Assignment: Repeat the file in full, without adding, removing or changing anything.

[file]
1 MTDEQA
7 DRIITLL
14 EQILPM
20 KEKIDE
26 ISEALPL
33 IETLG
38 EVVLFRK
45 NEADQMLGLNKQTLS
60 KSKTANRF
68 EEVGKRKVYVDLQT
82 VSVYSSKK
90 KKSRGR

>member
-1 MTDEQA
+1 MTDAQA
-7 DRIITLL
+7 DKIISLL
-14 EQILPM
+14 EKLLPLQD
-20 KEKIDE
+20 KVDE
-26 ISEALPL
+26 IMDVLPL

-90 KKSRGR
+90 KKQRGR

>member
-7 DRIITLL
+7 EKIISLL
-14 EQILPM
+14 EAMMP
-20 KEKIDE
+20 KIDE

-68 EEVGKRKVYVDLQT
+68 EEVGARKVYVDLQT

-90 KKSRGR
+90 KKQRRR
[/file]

1 MTDEQA
7 DRIITLL
14 EQILPM
20 KEKIDE
26 ISEALPL
33 IETLG
38 EVVLFRK
45 NEADQMLGLNKQTLS
60 KSKTANRF
68 EEVGKRKVYVDLQT
82 VSVYSSKK
90 KKSRGR

>member
-1 MTDEQA
+1 MTDAQA
-7 DRIITLL
+7 DKIISLL
-14 EQILPM
+14 EKLLPLQD
-20 KEKIDE
+20 KVDE
-26 ISEALPL
+26 IMDVLPL

-90 KKSRGR
+90 KKQRGR

>member
-7 DRIITLL
+7 EKIISLL
-14 EQILPM
+14 EAMMP
-20 KEKIDE
+20 KIDE

-68 EEVGKRKVYVDLQT
+68 EEVGARKVYVDLQT

-90 KKSRGR
+90 KKQRRR